Note: "Bodyshift-or"

FOOD and EAT use the same sign.
If you need to differentiate between the signs, use a small double motion for food and a single normal motion for eat. For the "process of eating" use a somewhat larger double motion. To sign "pig out" alternate using both hands with large movements and lots of facial expression.

Note: in ASL the signs “WITH”  or "AND" are not needed in the sentence "Do you like cookies and milk."

Note:  It would be perfectly fine to sign:  WHAT-KIND CANDY YOU LIKE?
If you sign: "CANDY, WHAT-KIND YOU LIKE ?" you would use a yes/no question expression (eyebrows up, head tilted forward a bit) while signing "CANDY" and then you would switch to a "wh-question" expression (eyebrows down, head tilted a bit back) for the "WHAT-KIND LIKE YOU?"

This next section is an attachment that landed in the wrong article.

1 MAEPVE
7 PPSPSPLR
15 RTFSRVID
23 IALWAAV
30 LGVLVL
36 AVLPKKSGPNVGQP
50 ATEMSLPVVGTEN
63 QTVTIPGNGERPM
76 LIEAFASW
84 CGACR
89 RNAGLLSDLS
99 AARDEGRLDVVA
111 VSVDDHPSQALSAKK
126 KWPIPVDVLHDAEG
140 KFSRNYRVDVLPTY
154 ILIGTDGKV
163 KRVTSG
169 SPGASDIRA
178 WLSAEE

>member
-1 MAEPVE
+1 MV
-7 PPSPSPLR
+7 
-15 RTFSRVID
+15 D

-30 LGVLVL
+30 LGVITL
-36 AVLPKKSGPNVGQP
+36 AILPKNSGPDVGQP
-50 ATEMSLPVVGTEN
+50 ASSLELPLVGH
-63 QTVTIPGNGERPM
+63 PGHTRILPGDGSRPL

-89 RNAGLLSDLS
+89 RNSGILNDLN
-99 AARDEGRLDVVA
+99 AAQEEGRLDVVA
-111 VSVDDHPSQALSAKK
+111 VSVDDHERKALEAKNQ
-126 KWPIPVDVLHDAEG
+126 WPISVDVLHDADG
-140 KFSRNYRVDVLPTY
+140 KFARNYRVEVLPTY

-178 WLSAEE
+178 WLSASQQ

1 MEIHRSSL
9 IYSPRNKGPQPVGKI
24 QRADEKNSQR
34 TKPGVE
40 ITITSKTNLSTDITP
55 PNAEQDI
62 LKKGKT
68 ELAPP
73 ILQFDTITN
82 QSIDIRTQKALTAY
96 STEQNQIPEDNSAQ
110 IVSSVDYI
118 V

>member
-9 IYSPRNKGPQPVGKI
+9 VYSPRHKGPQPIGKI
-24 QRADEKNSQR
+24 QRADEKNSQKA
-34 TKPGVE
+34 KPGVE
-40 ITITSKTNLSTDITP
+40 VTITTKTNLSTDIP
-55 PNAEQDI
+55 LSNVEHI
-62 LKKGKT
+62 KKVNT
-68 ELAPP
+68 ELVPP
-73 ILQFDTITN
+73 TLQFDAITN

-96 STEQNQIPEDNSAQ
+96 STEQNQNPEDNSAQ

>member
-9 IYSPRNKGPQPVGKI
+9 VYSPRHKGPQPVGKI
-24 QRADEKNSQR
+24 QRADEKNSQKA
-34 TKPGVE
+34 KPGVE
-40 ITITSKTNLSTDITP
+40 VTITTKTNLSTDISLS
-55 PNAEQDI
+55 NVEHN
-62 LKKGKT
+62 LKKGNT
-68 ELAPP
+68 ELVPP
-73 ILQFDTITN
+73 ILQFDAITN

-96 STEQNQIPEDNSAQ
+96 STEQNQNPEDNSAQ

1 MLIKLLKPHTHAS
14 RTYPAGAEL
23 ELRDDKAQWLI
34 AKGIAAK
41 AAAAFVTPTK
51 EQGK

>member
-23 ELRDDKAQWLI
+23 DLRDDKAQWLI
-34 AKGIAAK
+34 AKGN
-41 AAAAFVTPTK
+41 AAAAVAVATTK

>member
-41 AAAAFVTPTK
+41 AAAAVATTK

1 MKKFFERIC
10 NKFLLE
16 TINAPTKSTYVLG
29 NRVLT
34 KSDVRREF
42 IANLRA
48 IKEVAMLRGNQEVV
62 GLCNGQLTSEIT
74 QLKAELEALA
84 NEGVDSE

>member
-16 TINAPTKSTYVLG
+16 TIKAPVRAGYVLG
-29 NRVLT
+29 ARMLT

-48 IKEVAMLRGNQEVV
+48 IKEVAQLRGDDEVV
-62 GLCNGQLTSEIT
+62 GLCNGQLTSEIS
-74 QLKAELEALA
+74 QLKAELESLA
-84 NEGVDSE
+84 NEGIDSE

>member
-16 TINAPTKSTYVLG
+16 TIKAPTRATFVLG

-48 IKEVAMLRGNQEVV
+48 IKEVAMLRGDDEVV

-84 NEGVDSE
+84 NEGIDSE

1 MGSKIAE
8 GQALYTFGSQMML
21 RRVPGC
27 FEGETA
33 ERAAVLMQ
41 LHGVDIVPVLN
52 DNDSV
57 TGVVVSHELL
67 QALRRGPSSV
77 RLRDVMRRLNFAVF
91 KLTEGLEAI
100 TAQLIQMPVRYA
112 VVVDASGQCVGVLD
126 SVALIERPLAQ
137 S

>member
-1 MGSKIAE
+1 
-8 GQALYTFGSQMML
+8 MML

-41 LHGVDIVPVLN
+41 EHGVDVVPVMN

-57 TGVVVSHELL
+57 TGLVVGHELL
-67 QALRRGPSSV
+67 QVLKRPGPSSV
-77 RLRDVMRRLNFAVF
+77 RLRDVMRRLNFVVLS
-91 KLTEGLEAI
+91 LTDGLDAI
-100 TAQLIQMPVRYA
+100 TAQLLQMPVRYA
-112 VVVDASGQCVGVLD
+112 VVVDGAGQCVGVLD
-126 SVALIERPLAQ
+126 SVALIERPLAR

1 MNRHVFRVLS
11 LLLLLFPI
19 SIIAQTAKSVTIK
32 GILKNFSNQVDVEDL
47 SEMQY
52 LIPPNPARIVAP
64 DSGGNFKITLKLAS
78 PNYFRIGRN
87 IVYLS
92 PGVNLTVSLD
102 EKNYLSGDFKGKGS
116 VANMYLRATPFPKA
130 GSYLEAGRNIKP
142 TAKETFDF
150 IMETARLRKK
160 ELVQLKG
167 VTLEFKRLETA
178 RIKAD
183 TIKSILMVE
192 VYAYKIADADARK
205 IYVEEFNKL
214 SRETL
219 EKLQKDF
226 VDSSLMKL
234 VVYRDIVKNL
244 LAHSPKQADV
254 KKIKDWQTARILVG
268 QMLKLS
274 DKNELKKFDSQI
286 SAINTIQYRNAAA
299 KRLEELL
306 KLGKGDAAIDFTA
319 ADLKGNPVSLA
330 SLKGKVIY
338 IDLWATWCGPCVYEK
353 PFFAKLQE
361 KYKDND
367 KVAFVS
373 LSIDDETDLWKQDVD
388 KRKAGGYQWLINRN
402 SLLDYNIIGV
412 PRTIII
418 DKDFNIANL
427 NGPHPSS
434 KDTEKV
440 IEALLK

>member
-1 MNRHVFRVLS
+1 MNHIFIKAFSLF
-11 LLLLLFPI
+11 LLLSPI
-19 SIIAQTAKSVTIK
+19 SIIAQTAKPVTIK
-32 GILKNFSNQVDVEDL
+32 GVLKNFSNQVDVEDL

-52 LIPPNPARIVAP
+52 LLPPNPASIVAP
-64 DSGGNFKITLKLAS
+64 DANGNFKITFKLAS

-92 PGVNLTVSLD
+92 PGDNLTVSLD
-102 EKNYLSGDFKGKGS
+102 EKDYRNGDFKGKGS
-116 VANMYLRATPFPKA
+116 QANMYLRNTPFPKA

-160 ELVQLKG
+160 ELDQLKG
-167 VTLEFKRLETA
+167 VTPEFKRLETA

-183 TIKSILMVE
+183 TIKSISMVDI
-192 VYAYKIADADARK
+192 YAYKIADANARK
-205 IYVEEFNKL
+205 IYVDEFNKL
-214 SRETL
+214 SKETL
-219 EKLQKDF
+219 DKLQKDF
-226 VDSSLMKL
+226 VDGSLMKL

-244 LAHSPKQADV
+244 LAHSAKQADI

Note:  It is just as correct to sign "YOU LIKE EAT RED APPLE?" as it is to sign, "APPLE, RED, YOU LIKE EAT YOU?"  Both sentences mean: Do you like to eat red apples? 

The letters and numbers
"ABCOS15" are the typical hand shapes formed by your non-dominant hand while signing.  Another term for non-dominant hand is your "base" hand.  For two-handed signs in which the two hands don't have the same handshape you will notice that almost without exception the non-dominant hand is in one of these shapes: "ABCOS15."  You see these shapes on the non-dominant signing hand when it is providing a stationary base for your "in-motion" dominant hand.

Repeating the Pronoun:

Often times when we are signing we tend to repeat a pronoun at the end of our sentences.  For example: